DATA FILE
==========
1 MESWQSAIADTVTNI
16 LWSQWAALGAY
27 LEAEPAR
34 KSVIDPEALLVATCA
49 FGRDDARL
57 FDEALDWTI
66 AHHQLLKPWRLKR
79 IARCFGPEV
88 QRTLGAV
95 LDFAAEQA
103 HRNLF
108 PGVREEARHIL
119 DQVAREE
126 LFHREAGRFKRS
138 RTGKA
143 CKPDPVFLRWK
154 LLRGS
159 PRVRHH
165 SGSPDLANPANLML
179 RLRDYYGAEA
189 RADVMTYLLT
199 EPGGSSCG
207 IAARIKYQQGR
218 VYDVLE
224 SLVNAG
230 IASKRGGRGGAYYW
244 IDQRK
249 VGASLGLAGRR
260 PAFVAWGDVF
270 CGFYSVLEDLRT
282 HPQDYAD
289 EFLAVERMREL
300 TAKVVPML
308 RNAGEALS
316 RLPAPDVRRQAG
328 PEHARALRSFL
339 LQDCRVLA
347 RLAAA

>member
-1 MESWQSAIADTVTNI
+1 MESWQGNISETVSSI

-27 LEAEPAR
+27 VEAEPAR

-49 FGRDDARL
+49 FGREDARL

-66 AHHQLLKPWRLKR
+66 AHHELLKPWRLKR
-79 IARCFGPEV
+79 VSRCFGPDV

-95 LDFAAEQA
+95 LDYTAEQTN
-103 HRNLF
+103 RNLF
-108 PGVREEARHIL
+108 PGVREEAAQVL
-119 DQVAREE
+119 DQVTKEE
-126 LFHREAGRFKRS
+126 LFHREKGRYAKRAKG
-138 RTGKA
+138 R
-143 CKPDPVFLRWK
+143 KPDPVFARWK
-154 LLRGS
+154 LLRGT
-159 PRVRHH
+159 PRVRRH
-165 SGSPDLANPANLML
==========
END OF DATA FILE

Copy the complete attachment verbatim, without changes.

1 MESWQSAIADTVTNI
16 LWSQWAALGAY
27 LEAEPAR
34 KSVIDPEALLVATCA
49 FGRDDARL
57 FDEALDWTI
66 AHHQLLKPWRLKR
79 IARCFGPEV
88 QRTLGAV
95 LDFAAEQA
103 HRNLF
108 PGVREEARHIL
119 DQVAREE
126 LFHREAGRFKRS
138 RTGKA
143 CKPDPVFLRWK
154 LLRGS
159 PRVRHH
165 SGSPDLANPANLML
179 RLRDYYGAEA
189 RADVMTYLLT
199 EPGGSSCG
207 IAARIKYQQGR
218 VYDVLE
224 SLVNAG
230 IASKRGGRGGAYYW
244 IDQRK
249 VGASLGLAGRR
260 PAFVAWGDVF
270 CGFYSVLEDLRT
282 HPQDYAD
289 EFLAVERMREL
300 TAKVVPML
308 RNAGEALS
316 RLPAPDVRRQAG
328 PEHARALRSFL
339 LQDCRVLA
347 RLAAA

>member
-1 MESWQSAIADTVTNI
+1 MESWQGNISETVSSI

-27 LEAEPAR
+27 VEAEPAR

-49 FGRDDARL
+49 FGREDARL

-66 AHHQLLKPWRLKR
+66 AHHELLKPWRLKR
-79 IARCFGPEV
+79 VSRCFGPDV

-95 LDFAAEQA
+95 LDYTAEQTN
-103 HRNLF
+103 RNLF
-108 PGVREEARHIL
+108 PGVREEAAQVL
-119 DQVAREE
+119 DQVTKEE
-126 LFHREAGRFKRS
+126 LFHREKGRYAKRAKG
-138 RTGKA
+138 R
-143 CKPDPVFLRWK
+143 KPDPVFARWK
-154 LLRGS
+154 LLRGT
-159 PRVRHH
+159 PRVRRH
-165 SGSPDLANPANLML